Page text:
When an appeal is brought to the Board, the appellant/applicant is asking the Board rule that the Examiner’s position on a particular issue is erroneous. There are many affirmed-in-part appeals that issue from the Board where the only issue affirmed is obviousness type double patenting which the appellant did not challenge (think terminal disclaimer), but where the Examiner was reversed on the actually substantively argued issues (35 USC 102, 103, 112, 101, etc.). Because of the existence of these kinds of cases, an appellant is benefited when the Board reverses the Examiner for any substantive issue, as it finally (in many cases) resolves that particular issue between the Examiner and the applicant.
For this reason, for the purposes of this analysis, the assumption is made that a reversal by the Board on any individual issue is a benefit to the applicant worth paying the entire attorney cost of the Appeal to get. This oversimplifies the situation to an extent, but is a fair approximation, given that the applicants were willing to pay for a resolution of most of the issues by the Board in an appeal in the first place.
Table 1 shows data using a median attorney fee appeals cost of $4000 per appeal. Since the appeals being decided today were filed about two years ago, and the median cost of an appeal was $4000 in 2014, the total cost to Applicants of appeals decided today would be best measured in 2014 dollars.
Since a fair number of appeals involve more than one issue, the total cost number in the table only represents the total error cost to Applicants to overturn erroneous rejections made by the Examiners across all the issues. To attempt to estimate the approximate total error cost, 372 of the 11458 ex parte appeals decisions from 8/23/2016 to 8/23/2017 were randomly reviewed to determine which were single issue vs multi-issue decisions. This sample size was designed to provide a 5% margin of error at a 95% confidence level. The observed percentage of multi-issue cases was 40.59%, which, taking into account the margin of error, means that between 35%-45% of ex parte appeals considered in this dataset involved more than one issue. Reducing the total costs in Table 1 by this percentage to weed out double counting of costs means that applicants spent between $31.09 and $36.74 million in total on attorney fees for appeals and that the resulting attorney fee cost of USPTO reversal error during the year was between $13.91 million to $16.44 million.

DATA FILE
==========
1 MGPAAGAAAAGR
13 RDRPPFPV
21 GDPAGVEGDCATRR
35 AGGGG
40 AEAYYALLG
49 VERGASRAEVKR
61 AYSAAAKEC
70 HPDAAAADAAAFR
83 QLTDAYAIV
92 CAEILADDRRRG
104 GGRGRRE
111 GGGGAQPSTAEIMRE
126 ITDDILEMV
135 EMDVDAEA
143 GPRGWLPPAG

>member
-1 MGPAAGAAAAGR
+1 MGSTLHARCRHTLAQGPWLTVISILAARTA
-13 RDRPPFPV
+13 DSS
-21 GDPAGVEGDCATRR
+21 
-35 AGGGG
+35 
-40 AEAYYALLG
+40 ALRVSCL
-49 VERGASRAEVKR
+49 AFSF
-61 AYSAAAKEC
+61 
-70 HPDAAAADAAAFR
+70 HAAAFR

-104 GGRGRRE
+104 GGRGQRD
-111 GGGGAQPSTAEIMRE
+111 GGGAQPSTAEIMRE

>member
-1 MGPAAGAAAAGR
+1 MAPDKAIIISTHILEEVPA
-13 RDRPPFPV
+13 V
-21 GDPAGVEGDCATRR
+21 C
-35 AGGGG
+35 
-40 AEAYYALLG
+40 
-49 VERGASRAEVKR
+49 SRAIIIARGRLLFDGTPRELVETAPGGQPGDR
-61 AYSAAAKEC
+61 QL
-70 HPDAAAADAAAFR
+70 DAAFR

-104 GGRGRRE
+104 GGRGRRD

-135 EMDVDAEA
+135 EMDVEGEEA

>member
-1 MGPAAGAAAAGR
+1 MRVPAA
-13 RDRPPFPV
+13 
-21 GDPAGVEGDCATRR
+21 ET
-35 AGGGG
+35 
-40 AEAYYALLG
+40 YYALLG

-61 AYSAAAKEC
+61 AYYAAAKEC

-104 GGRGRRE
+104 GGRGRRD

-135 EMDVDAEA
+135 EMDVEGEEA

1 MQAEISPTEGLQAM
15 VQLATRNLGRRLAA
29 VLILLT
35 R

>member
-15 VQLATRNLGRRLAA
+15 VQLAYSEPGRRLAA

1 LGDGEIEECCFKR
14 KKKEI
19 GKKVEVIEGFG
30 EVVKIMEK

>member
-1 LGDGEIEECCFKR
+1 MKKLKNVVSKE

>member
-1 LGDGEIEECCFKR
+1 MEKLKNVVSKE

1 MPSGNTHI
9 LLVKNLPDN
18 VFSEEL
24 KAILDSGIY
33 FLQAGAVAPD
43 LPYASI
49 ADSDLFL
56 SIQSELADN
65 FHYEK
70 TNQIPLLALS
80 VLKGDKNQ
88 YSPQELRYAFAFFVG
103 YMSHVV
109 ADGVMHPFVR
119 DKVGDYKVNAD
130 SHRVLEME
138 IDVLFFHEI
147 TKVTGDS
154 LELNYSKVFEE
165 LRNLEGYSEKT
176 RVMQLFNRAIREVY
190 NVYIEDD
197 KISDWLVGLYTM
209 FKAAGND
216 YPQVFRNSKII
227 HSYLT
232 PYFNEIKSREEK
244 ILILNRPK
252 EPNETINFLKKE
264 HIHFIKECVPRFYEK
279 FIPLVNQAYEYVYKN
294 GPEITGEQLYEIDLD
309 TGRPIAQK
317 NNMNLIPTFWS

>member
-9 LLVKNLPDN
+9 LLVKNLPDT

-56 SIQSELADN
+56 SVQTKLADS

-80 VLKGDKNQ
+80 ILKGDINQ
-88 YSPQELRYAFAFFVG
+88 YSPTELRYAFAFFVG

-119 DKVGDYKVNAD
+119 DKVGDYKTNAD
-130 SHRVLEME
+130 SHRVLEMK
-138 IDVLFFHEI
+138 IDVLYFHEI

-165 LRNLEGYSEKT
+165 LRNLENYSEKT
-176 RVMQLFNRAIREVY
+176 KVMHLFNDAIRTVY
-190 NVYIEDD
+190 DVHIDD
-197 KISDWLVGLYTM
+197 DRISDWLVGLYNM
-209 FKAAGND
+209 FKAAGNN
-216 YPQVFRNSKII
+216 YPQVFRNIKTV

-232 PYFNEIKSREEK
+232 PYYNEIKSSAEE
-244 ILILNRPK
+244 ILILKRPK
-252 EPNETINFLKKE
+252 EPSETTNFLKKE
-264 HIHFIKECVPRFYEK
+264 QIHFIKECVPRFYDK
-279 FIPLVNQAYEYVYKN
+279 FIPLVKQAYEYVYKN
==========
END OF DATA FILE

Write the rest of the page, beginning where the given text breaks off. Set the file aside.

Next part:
These are not minor sums of money, particularly since all of this money was spent by applicants in just one year. Patent attorneys do not have fee schedules like the USPTO where they charge micro, small, and large entities different fees based on how much the inventors earn. Because of this, the cost of appeals as a percentage of gross income accordingly falls disproportionately on independent inventors and startups when compared with large entities.
Some would argue that Applicants only appeal cases that they think they can win. However, what is quite clear from this data is that the Examiners (and the supervisors who participate in the appeal conferences) are not as good as might be anticipated at picking winning cases for the USPTO—and applicants are paying tens of millions of dollars per year as a result.
As the old saying goes, “Ignorance of the law is no excuse.” So there seems to be no good reason that the Examining corps’ inability to apply the law to the facts in ex parte appeals should be costing applicants this much money yearly. We should not have 2X higher reversal rates for novelty and obviousness than statutory subject matter. However, until something changes about how the USPTO decides to take cases to the board, it is apparent that patent applicants will continue to have to be patient and pay.